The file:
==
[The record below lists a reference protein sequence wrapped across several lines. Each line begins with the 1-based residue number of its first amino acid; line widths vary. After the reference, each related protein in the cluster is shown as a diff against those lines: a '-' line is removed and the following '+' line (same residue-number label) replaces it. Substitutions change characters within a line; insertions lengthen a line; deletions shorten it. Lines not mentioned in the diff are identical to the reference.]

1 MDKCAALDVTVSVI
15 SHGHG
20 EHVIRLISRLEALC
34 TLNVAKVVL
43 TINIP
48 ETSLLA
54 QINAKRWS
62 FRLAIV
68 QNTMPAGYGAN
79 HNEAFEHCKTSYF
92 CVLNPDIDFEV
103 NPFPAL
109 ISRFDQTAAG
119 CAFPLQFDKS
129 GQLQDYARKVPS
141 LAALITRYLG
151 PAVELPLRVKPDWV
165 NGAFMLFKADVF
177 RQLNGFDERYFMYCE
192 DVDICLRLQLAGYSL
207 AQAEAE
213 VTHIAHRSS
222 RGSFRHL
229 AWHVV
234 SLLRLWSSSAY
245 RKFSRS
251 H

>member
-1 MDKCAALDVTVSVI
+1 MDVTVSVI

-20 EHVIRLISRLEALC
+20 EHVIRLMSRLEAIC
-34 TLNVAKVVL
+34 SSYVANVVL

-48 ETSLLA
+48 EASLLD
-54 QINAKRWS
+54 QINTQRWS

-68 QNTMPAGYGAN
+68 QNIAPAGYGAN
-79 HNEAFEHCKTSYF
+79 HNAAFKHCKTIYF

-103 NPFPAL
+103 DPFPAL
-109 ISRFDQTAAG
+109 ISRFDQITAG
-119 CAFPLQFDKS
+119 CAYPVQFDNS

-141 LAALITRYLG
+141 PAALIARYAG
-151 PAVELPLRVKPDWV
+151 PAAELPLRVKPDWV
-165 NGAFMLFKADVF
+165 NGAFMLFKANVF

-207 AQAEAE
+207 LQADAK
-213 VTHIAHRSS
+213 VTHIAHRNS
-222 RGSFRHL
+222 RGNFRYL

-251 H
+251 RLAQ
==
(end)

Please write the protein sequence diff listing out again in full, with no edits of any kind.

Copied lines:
[The record below lists a reference protein sequence wrapped across several lines. Each line begins with the 1-based residue number of its first amino acid; line widths vary. After the reference, each related protein in the cluster is shown as a diff against those lines: a '-' line is removed and the following '+' line (same residue-number label) replaces it. Substitutions change characters within a line; insertions lengthen a line; deletions shorten it. Lines not mentioned in the diff are identical to the reference.]

1 MDKCAALDVTVSVI
15 SHGHG
20 EHVIRLISRLEALC
34 TLNVAKVVL
43 TINIP
48 ETSLLA
54 QINAKRWS
62 FRLAIV
68 QNTMPAGYGAN
79 HNEAFEHCKTSYF
92 CVLNPDIDFEV
103 NPFPAL
109 ISRFDQTAAG
119 CAFPLQFDKS
129 GQLQDYARKVPS
141 LAALITRYLG
151 PAVELPLRVKPDWV
165 NGAFMLFKADVF
177 RQLNGFDERYFMYCE
192 DVDICLRLQLAGYSL
207 AQAEAE
213 VTHIAHRSS
222 RGSFRHL
229 AWHVV
234 SLLRLWSSSAY
245 RKFSRS
251 H

>member
-1 MDKCAALDVTVSVI
+1 MDVTVSVI

-20 EHVIRLISRLEALC
+20 EHVIRLMSRLEAIC
-34 TLNVAKVVL
+34 SSYVANVVL

-48 ETSLLA
+48 EASLLD
-54 QINAKRWS
+54 QINTQRWS

-68 QNTMPAGYGAN
+68 QNIAPAGYGAN
-79 HNEAFEHCKTSYF
+79 HNAAFKHCKTIYF

-103 NPFPAL
+103 DPFPAL
-109 ISRFDQTAAG
+109 ISRFDQITAG
-119 CAFPLQFDKS
+119 CAYPVQFDNS

-141 LAALITRYLG
+141 PAALIARYAG
-151 PAVELPLRVKPDWV
+151 PAAELPLRVKPDWV
-165 NGAFMLFKADVF
+165 NGAFMLFKANVF

-207 AQAEAE
+207 LQADAK
-213 VTHIAHRSS
+213 VTHIAHRNS
-222 RGSFRHL
+222 RGNFRYL

-251 H
+251 RLAQ